Development of genomic tools for the moss Bryum argenteum and its comparative analysis with other published moss genomes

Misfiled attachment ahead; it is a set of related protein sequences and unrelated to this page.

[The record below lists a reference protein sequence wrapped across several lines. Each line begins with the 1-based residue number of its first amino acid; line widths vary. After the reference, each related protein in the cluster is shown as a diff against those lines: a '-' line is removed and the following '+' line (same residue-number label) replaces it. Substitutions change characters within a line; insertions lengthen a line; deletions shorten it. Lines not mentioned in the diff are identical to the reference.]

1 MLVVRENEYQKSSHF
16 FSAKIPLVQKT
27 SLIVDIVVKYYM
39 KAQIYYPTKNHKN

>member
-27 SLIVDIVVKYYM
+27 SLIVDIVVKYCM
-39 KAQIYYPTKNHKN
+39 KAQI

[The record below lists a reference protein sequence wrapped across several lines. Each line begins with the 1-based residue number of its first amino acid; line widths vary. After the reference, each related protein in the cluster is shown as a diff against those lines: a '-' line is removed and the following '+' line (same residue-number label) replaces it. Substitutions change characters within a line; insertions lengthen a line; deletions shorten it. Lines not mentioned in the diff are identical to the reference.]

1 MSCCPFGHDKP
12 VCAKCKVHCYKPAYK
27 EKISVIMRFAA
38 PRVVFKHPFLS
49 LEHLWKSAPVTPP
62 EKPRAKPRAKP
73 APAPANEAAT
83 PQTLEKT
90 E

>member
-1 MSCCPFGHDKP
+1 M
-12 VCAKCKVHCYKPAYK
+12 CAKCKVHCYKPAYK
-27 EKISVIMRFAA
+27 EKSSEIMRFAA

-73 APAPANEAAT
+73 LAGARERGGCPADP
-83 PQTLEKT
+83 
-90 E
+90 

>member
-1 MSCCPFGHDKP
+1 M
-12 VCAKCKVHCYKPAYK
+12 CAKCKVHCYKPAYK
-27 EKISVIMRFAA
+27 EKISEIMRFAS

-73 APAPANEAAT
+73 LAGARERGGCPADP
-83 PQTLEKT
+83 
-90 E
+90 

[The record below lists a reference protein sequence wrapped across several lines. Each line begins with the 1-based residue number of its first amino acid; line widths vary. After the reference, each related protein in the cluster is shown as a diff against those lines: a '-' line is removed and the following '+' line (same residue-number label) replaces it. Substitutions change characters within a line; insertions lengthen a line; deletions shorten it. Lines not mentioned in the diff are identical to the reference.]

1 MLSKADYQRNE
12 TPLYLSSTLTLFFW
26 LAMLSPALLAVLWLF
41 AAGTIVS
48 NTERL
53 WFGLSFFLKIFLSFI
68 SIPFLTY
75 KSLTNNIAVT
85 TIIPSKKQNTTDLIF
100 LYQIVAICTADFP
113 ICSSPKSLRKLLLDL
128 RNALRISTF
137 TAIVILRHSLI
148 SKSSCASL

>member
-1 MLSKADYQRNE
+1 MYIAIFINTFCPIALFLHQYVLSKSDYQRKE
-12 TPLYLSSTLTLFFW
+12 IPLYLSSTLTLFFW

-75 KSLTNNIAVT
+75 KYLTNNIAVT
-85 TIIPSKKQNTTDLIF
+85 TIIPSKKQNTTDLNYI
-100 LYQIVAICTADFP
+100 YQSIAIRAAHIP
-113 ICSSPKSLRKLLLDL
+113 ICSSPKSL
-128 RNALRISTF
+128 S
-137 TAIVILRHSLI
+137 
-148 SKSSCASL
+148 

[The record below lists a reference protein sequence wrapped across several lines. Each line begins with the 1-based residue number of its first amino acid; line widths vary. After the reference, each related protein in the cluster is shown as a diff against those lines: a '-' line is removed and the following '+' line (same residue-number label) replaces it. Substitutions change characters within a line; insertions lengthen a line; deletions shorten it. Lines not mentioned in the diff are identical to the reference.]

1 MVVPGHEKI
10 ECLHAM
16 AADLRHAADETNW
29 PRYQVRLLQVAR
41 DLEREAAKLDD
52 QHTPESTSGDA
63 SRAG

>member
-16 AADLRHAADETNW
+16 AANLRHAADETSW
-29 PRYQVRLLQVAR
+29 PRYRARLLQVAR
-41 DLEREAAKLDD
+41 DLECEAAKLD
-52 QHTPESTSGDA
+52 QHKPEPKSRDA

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Bryophytes were the first plants to colonize land approximately 500 million years ago. Liverworts, hornworts, and mosses make up the bryophytes and out of these mosses are the most diverse group of non-vascular land plants. Mosses are small and seed-free plants that lack roots and exhibit tolerance to abiotic stresses such as changes in temperature, drought, and heavy metals. However, only a few moss genomes have been studied so far as compared to angiosperms. To better understand the biology of the moss Bryum argentum also called the Silvery-thread moss we used short and long read data obtained from Illumina and Oxford Nanopore respectively. A hybrid genome assembly was prepared using long and short DNA read. A genome size of 308.8 Mbp was generated which had 37.47% of repetitive count and 48,490 protein-coding gene predictions. A synteny analysis of the protein-coding genes with closely related moss species suggested that there has been a major change in the orientation of genes in Bryales after their divergence from Dicranales. Species tree constructed from all available moss genomes agreed with the previously published moss phylogenies. The evolutionary pattern of genes in B. argenteum suggested positive selection or reduced purifying selection which could be because of a large number of gene duplications predicted in the moss. A gene ontology enrichment analysis suggested a different pattern of selection for the genes involved in nitrogen metabolism. The genomic data generated will help in better understanding of B. argenteum, its evolutionary genomics and will be valuable to study different traits of the moss such as heavy metal and desiccation tolerance. Moreover, this will also help us understand the evolution of land plants by studying one more moss genome.